Sunday, April 28, 2013
As you may know, I started a new job recently. I knew that the company matched 4% towards a 401K plan, if you put in 8%. So, I decided to contribute 8% so I could get the full company match.
Well... imagine my surprise when I noticed they were actually contributing a full 8% into my retirement account!
I thought it may be a mistake and waited until it happened again on my second paycheck, then I looked through all of my new hire paperwork and benefits information I was given and this wonderful extra payment isn't mentioned anywhere. Then I phoned our benefits department and got some more information.
It turns out that the company used to have a pension for employees and since they no longer offer that for new hires, they offer an additional 4% match which goes into the 401K plan. This was great news and a benefit that should have been mentioned somewhere as an extra recruiting perk that would have helped seal the deal.
So now instead of just 12% going in, I have a full 16% which brings me close to maxing out. I'll be fully vested in these employer contributions in 3 years. Just another incentive to stick around there at least 3 years :-)
Sunday, April 7, 2013
I think it's important to have a plan.
We look at our plan from time to time and tweak it as needed. We've done this quite a bit since we started on our debt repayment journey, about 2.5 years ago now.
We've had some recent changes in our lives that made us decide to re-evaluate our plan... we finished paying off our credit card debt, bought a new car, and I started a new job which gave me a sign-on bonus. Our previous thoughts were to use the sign-on bonus to pay for the new car, then budget about 1k per month to have it paid off in full within a few months. We also planned on taking a few vacations this year, while saving up for a house.
Well, the new job has some uncertainties that make us feel a bit uneasy. There is talk of furloughs, layoffs and restructuring. Without having a safety net (aka - a good sized savings account) to fall back on if these things happen, my husband suggested we hold off on paying off the car and save the sign-on bonus instead.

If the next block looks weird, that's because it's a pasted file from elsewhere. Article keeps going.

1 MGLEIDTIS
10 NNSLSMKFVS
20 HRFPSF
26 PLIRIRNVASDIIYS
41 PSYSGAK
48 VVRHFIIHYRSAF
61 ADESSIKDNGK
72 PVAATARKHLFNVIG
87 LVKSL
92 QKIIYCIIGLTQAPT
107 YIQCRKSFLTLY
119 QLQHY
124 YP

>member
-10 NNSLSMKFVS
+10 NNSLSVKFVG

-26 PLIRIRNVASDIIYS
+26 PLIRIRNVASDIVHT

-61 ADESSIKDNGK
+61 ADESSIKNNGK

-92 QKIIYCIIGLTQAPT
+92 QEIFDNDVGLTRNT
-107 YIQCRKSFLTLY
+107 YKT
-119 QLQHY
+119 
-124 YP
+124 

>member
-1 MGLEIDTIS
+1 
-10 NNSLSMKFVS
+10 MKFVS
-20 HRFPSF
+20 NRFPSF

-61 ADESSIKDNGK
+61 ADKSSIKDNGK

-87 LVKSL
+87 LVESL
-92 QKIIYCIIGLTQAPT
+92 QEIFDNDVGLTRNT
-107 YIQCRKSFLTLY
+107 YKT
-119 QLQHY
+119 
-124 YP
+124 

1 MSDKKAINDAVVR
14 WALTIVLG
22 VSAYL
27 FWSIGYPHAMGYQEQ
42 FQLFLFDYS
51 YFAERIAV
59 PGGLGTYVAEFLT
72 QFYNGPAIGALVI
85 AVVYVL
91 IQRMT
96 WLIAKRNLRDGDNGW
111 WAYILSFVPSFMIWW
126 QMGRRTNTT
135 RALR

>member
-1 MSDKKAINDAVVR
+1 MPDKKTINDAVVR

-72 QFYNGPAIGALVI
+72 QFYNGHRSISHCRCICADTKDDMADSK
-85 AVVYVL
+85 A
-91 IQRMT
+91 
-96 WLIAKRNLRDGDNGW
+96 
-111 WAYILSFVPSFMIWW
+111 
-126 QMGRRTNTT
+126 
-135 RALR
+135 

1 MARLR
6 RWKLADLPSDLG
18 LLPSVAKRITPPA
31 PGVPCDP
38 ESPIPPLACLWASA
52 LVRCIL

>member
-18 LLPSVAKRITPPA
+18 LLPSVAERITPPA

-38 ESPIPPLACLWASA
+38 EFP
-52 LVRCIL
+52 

I had a hard time seeing how this would be a good idea at first because whatever savings account we put the money into we would not get interest higher than we were paying for the car. After being focused on reducing or eliminating our interest payments for so long, I couldn't imagine willingly paying interest on something. Plus, when we got the car, we planned on it being paid off fast, so we didn't haggle for a super low rate. The dealership gave us 5.49%. They said this was the best they could offer since we were taking advantage of some other discounts they were having. We figured over the course of a few months, our interest payments really wouldn't add up to too much. But, if our plan was to now save the bonus and pay the car off slowly, then those interest payments would surely add up fast!
I knew that the only way I could get on board with slowly paying off the car, would be if we could get the interest rate lowered. Well my new company has a credit union which offers a much lower rate, 1.69% if you have an account with them. I decided to apply for the loan and was approved. This helped me get on board with the change in plan and to reduce our payments a bit.
So, we now have two car payments (gulp), but they are doable. We also now have a savings account. We have decided to reconsider the trips we we thinking of taking later this year. We want to be smart and be prepared in the event that something bad happens at work. This is progress for us. This is especially progress for my hubby. He's a guy that lives in the moment and figures "it will all work out somehow." For him to be the one pushing for us to have a safety net and be thinking of the "what if's" says a lot.
My, how far we've come!